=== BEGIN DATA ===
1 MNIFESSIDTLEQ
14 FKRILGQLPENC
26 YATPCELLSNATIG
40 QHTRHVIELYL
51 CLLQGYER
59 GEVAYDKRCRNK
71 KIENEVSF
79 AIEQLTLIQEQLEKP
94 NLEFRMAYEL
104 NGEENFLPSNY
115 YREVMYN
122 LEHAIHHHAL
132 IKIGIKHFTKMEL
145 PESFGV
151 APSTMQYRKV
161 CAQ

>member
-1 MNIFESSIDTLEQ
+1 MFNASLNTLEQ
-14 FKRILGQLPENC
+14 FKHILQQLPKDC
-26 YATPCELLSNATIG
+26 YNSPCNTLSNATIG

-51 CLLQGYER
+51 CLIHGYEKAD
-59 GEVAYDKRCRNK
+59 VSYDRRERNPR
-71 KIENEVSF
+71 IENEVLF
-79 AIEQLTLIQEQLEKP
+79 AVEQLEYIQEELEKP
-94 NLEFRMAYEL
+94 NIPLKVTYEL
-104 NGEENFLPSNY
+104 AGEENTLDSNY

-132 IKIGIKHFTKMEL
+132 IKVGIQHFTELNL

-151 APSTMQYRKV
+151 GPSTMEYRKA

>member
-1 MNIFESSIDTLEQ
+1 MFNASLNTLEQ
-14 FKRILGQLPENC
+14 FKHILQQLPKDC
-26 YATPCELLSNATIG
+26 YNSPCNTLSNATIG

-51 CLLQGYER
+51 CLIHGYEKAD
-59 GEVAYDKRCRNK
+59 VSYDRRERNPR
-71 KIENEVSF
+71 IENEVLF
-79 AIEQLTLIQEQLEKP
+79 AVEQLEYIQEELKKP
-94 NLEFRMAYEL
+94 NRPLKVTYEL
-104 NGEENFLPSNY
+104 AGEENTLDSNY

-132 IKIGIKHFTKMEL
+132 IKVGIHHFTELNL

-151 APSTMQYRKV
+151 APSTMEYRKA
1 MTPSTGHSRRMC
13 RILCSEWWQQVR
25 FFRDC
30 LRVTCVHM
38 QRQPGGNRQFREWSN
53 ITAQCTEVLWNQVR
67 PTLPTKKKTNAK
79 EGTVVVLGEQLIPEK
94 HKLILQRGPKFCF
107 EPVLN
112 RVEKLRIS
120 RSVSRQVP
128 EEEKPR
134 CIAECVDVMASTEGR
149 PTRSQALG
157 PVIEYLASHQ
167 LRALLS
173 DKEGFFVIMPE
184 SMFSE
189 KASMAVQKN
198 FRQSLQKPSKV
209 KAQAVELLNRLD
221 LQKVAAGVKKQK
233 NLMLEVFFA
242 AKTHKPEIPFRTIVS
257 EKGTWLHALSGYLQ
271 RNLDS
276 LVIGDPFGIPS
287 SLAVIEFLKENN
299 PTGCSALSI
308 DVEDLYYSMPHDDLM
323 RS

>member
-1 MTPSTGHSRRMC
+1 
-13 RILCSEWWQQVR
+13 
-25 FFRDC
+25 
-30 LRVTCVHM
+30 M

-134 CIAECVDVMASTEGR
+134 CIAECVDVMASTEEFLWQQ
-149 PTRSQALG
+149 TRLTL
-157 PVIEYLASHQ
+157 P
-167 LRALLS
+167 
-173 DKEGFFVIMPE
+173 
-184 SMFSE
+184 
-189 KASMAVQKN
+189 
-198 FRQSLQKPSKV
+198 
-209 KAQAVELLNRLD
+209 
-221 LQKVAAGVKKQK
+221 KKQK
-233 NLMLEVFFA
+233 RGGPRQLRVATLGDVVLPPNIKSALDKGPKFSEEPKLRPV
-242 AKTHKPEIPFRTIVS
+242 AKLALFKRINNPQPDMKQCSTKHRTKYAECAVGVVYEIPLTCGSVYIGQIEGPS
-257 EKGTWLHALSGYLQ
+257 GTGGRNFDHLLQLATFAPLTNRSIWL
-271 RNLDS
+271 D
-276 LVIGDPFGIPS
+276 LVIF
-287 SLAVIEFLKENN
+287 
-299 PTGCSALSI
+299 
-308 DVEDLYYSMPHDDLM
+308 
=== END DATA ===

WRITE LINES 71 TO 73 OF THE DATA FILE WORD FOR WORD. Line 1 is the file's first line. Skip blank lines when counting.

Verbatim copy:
94 HKLILQRGPKFCF
107 EPVLN
112 RVEKLRIS